Goldsby also reports that there are no substitute drivers in all of Calvert County, meaning if a bus can’t run for whatever reason, then all the kids on that route have to be taken to school by someone else.
Arlotto sent out a letter of apology to all AACPS families for the situation. “This was a mistake on our part, and I take responsibility for it … We will do better moving forward. As to the current situation, our Transportation Division team is continuing to work closely with each of the contractors to assist in solving the problem of uncovered routes.”
He stated that some of the short-term solutions include combining routes, doubling up routes, sharing drivers and reassigning routes.
County and state leaders have also been meeting with school systems, contractors and the Maryland Department of Transportation for solutions, both short-term and long.
Pittman released his notes from a Sept. 12 meeting with Arlotto, his staff, representatives from Annapolis Mayor Gavin Buckley’s office, state senators and delegates, city and county councilmembers and school board members. The group’s first recommendation was to offer financial assistance “from federal funds to provide contractors with signing bonuses or other incentives so that they can remain competitive with companies that are actively working to poach their drivers. Doing so requires amendments to contracts and confirmation of American Rescue Plan (ARP) eligibility.” The county executive’s office is in conversation with Anne Arundel Economic Development Corp and Anne Arundel Workfroce Development Corp on ways to further incentivize hiring.
Jeff Amoros, spokesperson for the county executive, said Pittman will attend a CDL virtual roundtable next week with bus companies, AAWDC, MVA, and Arlotto, to discuss the challenges in recruitment and retainment as well as ways to increase “the pipeline of drivers and resolve obstacles in the MVA testing and licensure processes.”
One proposed solution that has already been implemented are using public bus routes within Anne Arundel County and the City of Annapolis for children over the age of 12. All county and Annapolis Transit buses are free for students. Detailed instructions on how to use the county and city transit system are posted at aacps.org/AHSbusestoschool and aacps.org/MSbusestoschool.
In the Slow Lane
A backlog that began during the pandemic for testing and licensing at the Maryland Department of Transportation Motor Vehicle Administration may have been keeping potential bus drivers from obtaining their Commercial Driver’s License (CDL).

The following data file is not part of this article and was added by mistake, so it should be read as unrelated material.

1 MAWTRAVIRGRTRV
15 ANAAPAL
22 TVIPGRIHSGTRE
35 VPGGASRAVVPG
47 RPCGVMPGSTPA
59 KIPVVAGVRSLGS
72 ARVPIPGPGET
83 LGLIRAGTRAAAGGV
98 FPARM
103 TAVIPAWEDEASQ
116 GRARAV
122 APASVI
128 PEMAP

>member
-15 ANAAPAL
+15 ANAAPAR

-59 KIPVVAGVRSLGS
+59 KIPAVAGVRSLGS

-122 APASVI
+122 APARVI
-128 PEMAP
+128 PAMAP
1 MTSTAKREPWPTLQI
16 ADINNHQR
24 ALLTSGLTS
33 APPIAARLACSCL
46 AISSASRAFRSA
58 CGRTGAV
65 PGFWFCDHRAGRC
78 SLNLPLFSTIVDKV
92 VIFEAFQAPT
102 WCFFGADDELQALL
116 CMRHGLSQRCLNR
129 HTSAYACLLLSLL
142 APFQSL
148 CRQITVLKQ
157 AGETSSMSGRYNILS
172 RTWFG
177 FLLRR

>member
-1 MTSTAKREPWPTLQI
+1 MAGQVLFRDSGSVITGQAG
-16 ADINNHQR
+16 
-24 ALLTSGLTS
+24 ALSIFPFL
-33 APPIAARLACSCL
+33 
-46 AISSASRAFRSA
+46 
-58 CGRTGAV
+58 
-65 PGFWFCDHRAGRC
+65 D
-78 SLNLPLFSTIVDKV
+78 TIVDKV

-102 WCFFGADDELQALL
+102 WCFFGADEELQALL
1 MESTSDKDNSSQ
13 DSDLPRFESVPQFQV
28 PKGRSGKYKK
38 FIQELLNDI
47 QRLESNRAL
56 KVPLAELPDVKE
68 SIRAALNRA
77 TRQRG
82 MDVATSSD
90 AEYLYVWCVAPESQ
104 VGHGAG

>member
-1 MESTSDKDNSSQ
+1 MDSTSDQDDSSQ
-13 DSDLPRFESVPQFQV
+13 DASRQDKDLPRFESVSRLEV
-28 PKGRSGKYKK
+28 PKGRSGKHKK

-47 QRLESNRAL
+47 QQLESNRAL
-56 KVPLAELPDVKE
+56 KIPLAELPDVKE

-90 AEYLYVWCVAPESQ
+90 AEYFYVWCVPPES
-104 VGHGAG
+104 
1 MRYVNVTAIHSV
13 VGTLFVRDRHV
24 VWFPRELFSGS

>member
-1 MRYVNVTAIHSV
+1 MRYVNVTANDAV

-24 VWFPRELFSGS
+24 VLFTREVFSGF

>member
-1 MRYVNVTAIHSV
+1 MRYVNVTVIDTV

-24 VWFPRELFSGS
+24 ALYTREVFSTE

Prospective school bus drivers are trained with both classroom and behind-the-wheel instruction by the independent contractors once they have obtained the CDL license.
Last week, Governor Larry Hogan directed MDOT MVA to take steps to make sure school bus drivers are able to obtain proper testing and credentials as quickly as possible to help meet the needs of school systems across the state. So Saturday, Sept. 25 became Bus Drivers’ Day at MVAs across the state.
“MDOT MVA tested 44 CDL applicants on Saturday,” says Whitney Nichels, media relations manager. “In an effort to assist Maryland’s school districts as much as possible, we are keeping the [email protected] email address open and continuing to fast-track appointments for bus driver trainees. Right now, there is no set date for a future Bus Driver Day at the MVA, but we are working directly with several jurisdictions to determine when they will have drivers ready to test and we will continue to prioritize this issue under the leadership of Governor Hogan to ensure safe transportation for students statewide.”
Yet 44 new drivers may be just a drop in the bucket for the school systems. Ed Cassidy, director of transportation for Calvert County Public Schools says things are not improving there. “It is worse, as one driver who started the school year has since retired, and we are told a few are contemplating resigning from their independent contractor.”
Both school systems say they are doing what they can to alert families through email, text messages, and updated website postings.
CCPS’s Cassidy says they also offer free training for drivers and try to get the word out about the need. But in the end, he says they “are looking at the actual ridership on 135 buses to determine how to rewrite their routes to do the work of 153.”